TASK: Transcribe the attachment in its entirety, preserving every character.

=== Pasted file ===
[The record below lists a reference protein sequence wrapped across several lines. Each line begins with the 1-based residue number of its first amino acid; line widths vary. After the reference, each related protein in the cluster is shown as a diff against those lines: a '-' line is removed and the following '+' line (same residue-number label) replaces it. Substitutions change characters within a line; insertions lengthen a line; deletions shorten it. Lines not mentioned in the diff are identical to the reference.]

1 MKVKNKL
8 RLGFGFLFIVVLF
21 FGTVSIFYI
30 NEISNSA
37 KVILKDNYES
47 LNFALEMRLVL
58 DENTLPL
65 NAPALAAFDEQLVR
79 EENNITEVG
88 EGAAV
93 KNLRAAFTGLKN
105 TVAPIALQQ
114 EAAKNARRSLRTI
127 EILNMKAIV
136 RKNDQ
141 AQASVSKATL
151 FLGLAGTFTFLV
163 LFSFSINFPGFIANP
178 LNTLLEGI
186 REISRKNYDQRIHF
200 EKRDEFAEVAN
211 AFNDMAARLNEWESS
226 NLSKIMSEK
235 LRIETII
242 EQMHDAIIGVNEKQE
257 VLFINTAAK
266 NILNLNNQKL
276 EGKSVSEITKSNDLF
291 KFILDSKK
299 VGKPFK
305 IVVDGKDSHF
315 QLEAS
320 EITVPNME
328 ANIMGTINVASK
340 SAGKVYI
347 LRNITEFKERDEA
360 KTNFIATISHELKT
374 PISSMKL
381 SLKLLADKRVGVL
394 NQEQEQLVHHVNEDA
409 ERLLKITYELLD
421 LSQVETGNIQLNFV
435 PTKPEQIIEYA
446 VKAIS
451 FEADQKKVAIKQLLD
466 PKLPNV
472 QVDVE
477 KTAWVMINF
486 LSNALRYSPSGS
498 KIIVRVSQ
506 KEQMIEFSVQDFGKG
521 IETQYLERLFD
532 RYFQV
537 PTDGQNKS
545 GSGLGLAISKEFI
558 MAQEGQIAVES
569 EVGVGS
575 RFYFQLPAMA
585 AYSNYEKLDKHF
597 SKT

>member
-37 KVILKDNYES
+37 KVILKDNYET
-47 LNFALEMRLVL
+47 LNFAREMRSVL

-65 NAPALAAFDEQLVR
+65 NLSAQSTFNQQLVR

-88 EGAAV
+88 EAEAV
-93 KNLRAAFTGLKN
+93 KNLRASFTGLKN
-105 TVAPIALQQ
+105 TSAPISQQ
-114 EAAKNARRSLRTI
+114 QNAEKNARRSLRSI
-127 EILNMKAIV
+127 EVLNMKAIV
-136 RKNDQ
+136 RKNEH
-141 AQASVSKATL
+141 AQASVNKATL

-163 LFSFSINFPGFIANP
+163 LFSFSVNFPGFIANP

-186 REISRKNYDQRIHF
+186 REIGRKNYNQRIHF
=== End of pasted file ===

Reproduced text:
[The record below lists a reference protein sequence wrapped across several lines. Each line begins with the 1-based residue number of its first amino acid; line widths vary. After the reference, each related protein in the cluster is shown as a diff against those lines: a '-' line is removed and the following '+' line (same residue-number label) replaces it. Substitutions change characters within a line; insertions lengthen a line; deletions shorten it. Lines not mentioned in the diff are identical to the reference.]

1 MKVKNKL
8 RLGFGFLFIVVLF
21 FGTVSIFYI
30 NEISNSA
37 KVILKDNYES
47 LNFALEMRLVL
58 DENTLPL
65 NAPALAAFDEQLVR
79 EENNITEVG
88 EGAAV
93 KNLRAAFTGLKN
105 TVAPIALQQ
114 EAAKNARRSLRTI
127 EILNMKAIV
136 RKNDQ
141 AQASVSKATL
151 FLGLAGTFTFLV
163 LFSFSINFPGFIANP
178 LNTLLEGI
186 REISRKNYDQRIHF
200 EKRDEFAEVAN
211 AFNDMAARLNEWESS
226 NLSKIMSEK
235 LRIETII
242 EQMHDAIIGVNEKQE
257 VLFINTAAK
266 NILNLNNQKL
276 EGKSVSEITKSNDLF
291 KFILDSKK
299 VGKPFK
305 IVVDGKDSHF
315 QLEAS
320 EITVPNME
328 ANIMGTINVASK
340 SAGKVYI
347 LRNITEFKERDEA
360 KTNFIATISHELKT
374 PISSMKL
381 SLKLLADKRVGVL
394 NQEQEQLVHHVNEDA
409 ERLLKITYELLD
421 LSQVETGNIQLNFV
435 PTKPEQIIEYA
446 VKAIS
451 FEADQKKVAIKQLLD
466 PKLPNV
472 QVDVE
477 KTAWVMINF
486 LSNALRYSPSGS
498 KIIVRVSQ
506 KEQMIEFSVQDFGKG
521 IETQYLERLFD
532 RYFQV
537 PTDGQNKS
545 GSGLGLAISKEFI
558 MAQEGQIAVES
569 EVGVGS
575 RFYFQLPAMA
585 AYSNYEKLDKHF
597 SKT

>member
-37 KVILKDNYES
+37 KVILKDNYET
-47 LNFALEMRLVL
+47 LNFAREMRSVL

-65 NAPALAAFDEQLVR
+65 NLSAQSTFNQQLVR

-88 EGAAV
+88 EAEAV
-93 KNLRAAFTGLKN
+93 KNLRASFTGLKN
-105 TVAPIALQQ
+105 TSAPISQQ
-114 EAAKNARRSLRTI
+114 QNAEKNARRSLRSI
-127 EILNMKAIV
+127 EVLNMKAIV
-136 RKNDQ
+136 RKNEH
-141 AQASVSKATL
+141 AQASVNKATL

-163 LFSFSINFPGFIANP
+163 LFSFSVNFPGFIANP

-186 REISRKNYDQRIHF
+186 REIGRKNYNQRIHF